31 Granite City hospital workers callously thrown out of their jobs

Jerome Collins, one of the Gateway Medical Center dietary workers being thrown out of their jobs, speaks at a rally of hospital workers. Thirty-one veteran workers, all union members, are losing their jobs in the transition to a new sub-contractor at the Granite City hospital. – SEIU photo

Illinois Correspondent

Granite City, IL – Thirty-one union dietary workers at Gateway Medical Center – a union town hospital – are out of work because the hospital switched to a new subcontractor that replaced them.

Gateway’s contract with Morrison Healthcare ended on Thursday, Jan. 31. The workers were told to re-apply for their jobs, but when the new sub-contractor, HHS, took over on Friday, Feb. 1, the veteran workers were gone, along with their union, SEIU Healthcare, after many years of taking care of Granite City-area patients.

SEIU sought to keep its members employed and obtained a letter from three state representatives in support of the dietary workers, to no avail.


One of the replaced workers is Jerome Collins, a married father with a teenage son and seven-year-old daughter. He has worked at Gateway for 15 years and was earning $13.52 an hour.

Collins helped organize a rally at the hospital to protest. “When folks talk about a ‘rigged economy’ where working people don’t ever get a fair shake, what’s happening at Gateway is a perfect example,” he said.

“It’s clear to me that Gateway is simply retaliating against our fellow members for being in a union. Why else are they getting rid of an entire workforce that is dedicated, who knows our jobs and what we have to do to get the job done?”


Seventy-year-old Leslie Maroon is out of a job after starting at the hospital 28 years ago, back when it as known as St. Elizabeth’s – it changed to Gateway in 2004. She was making $12.37 an hour before losing her job.

“Back in the 1990s – when we didn’t have a union – I went an entire decade without a single raise,” she said. “We were in constant fear that we would lose our jobs, and as a working mom, I couldn’t afford to lose mine. I’m 70 years old right now, and I wasn’t planning on retiring just yet.”

The workers had hoped hospital CEO William Cunningham would acknowledge their decades of service and protect their jobs.

“But Mr. Cunningham apparently thinks my 28 years of service don’t matter that much to him,” Leslie Maroon said. “It matters to me. I gave my absolute best serving my patients, supporting families and my community, and helping my co-workers every chance I got.”


The legislators’ letter to Cunningham was signed by Senator Christopher Belt (D-Cahokia) and Representatives LaToya Greenwood (D-East St. Louis) and Jay Hoffman (D-Swansea). Written before the workers knew they were not being kept on the job, the letter states: “It’s simply not right nor is it fair that these hospital workers are being put in this position,” it says.

“We respectfully call upon you to instruct your management company, HHS, to recognize SEIU Healthcare as the bargaining representative of the dietary workers, to abide by the terms and conditions of the collective bargaining agreement, and to hire the current dietary workers and respect their years of seniority.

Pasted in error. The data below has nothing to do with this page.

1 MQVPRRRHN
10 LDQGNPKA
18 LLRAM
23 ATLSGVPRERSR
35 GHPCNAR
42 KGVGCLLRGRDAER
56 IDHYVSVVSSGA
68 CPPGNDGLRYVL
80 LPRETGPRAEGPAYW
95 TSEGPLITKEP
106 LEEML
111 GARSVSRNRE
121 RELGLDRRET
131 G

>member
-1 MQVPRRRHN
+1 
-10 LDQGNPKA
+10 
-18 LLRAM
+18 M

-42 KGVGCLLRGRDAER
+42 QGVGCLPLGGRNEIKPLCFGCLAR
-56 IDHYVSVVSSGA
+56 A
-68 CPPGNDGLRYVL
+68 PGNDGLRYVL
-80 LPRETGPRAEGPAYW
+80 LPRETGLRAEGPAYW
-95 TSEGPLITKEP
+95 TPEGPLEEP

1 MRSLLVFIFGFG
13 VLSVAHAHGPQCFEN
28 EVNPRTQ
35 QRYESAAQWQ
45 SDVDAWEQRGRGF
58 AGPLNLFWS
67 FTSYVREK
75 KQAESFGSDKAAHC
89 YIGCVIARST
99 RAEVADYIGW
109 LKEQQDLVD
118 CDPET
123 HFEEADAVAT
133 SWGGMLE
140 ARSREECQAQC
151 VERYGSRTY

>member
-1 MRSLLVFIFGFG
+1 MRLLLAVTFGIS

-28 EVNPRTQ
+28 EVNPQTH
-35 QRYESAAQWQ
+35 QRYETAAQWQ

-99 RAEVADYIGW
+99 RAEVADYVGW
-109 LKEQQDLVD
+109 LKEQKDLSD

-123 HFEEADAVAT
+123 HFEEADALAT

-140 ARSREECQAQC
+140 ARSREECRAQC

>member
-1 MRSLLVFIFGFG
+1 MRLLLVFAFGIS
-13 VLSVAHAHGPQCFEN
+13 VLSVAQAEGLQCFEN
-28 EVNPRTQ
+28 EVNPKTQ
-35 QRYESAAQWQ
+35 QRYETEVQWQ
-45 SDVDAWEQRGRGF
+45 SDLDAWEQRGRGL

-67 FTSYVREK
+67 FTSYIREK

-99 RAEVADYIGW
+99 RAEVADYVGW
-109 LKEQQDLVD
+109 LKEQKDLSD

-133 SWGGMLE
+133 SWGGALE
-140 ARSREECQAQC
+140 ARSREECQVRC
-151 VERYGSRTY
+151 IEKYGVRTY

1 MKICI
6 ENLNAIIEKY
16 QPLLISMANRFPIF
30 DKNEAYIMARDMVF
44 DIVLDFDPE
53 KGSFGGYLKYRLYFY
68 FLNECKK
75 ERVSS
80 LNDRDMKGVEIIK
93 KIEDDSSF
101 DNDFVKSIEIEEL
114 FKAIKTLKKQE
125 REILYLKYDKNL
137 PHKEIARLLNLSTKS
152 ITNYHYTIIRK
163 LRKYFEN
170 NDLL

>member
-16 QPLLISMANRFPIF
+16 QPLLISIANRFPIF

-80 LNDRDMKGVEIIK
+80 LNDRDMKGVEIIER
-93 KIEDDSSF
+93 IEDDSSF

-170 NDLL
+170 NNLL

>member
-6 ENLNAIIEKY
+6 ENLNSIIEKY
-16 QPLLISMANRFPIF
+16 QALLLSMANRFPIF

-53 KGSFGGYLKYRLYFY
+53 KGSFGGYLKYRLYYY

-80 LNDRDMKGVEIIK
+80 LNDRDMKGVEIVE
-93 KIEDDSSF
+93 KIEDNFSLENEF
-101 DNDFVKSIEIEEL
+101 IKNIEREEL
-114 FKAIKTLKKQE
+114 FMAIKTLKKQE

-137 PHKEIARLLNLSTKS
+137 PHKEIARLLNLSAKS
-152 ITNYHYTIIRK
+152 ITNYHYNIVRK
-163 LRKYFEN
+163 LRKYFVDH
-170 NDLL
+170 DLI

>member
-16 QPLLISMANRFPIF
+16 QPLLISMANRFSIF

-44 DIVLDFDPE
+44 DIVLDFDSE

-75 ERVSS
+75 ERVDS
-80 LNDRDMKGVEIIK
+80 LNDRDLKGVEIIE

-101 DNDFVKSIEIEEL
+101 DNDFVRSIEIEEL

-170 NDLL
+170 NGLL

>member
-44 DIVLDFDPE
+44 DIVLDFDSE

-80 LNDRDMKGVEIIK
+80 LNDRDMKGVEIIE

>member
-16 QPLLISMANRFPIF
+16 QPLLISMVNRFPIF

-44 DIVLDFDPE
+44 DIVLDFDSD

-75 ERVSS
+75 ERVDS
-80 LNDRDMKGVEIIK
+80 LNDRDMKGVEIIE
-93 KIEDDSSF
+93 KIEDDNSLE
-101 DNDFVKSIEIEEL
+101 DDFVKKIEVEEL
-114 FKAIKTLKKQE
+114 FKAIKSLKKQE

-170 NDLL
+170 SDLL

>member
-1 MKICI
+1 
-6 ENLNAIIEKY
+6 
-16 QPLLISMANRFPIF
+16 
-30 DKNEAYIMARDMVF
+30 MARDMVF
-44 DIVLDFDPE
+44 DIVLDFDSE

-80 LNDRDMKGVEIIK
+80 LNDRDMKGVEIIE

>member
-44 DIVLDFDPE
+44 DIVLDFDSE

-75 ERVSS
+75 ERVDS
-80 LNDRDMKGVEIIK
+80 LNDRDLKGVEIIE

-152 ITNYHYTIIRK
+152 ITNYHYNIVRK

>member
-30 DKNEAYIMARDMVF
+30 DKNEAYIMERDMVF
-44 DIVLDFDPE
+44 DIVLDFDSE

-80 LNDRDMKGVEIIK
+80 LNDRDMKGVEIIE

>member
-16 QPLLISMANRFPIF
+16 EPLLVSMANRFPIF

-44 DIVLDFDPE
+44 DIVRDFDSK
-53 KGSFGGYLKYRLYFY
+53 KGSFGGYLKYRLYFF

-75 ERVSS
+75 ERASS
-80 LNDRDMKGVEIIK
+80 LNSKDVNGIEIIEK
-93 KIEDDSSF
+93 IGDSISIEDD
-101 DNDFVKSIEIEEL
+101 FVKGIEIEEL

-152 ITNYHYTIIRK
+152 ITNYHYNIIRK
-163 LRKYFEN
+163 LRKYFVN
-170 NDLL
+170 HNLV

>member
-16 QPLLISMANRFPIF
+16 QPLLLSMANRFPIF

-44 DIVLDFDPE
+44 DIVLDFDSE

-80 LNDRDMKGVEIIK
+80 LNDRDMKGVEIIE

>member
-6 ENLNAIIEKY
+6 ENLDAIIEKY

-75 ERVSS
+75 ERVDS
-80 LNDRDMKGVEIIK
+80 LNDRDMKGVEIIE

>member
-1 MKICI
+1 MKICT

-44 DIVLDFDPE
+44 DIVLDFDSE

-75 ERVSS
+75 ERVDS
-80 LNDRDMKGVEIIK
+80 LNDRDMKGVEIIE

“Many of these workers earn low wages, and any disruption of their income and ability to pay their bills could be catastrophic to them and their families,” the letter states.


The union said Gateway’s lack of fairness, its greed and its union-busting agenda are an indictment of the entire hospital industry, which earns billions using low-wage workers without providing affordable healthcare to its own workforce while suppressing their wages and fighting their unions.

Faith Arnold, executive vice president for SEIU Healthcare Illinois-Indiana, told the workers it was ironic they are being let go just after the celebration of Dr. Martin Luther King Jr. and his battle against injustice.

“Well, there is some serious injustice happening right here at Gateway,” she said. “Our union does not leave workers or any community behind. We stand shoulder-to-shoulder and support each other. Powerful interests such as the hospital industry are afraid of what an organized, unionized workforce can achieve. They are afraid of what our unity can accomplish. That’s why they will stop at nothing to deny workers the right to join a union and do their best to disband workers organizing together.”

The workers were also supported by Presbyterian pastor Jennifer Warren Hauser. “It is plain, to anyone watching, the cruel and unfair way that dietary workers within our community are being unfairly treated,” she said.

“Throwing workers out of work for no fault of their own and who are supporting their families and earning poverty-level wages is simply irresponsible and immoral. It’s time that Gateway brings back their dietary workforce and allow them to keep doing their jobs.”


  1. Boycott Gateway. Hit them where it will hurt the most in their pocket book. They should be ashamed of themselves. You need to sue them big time. But boycott.


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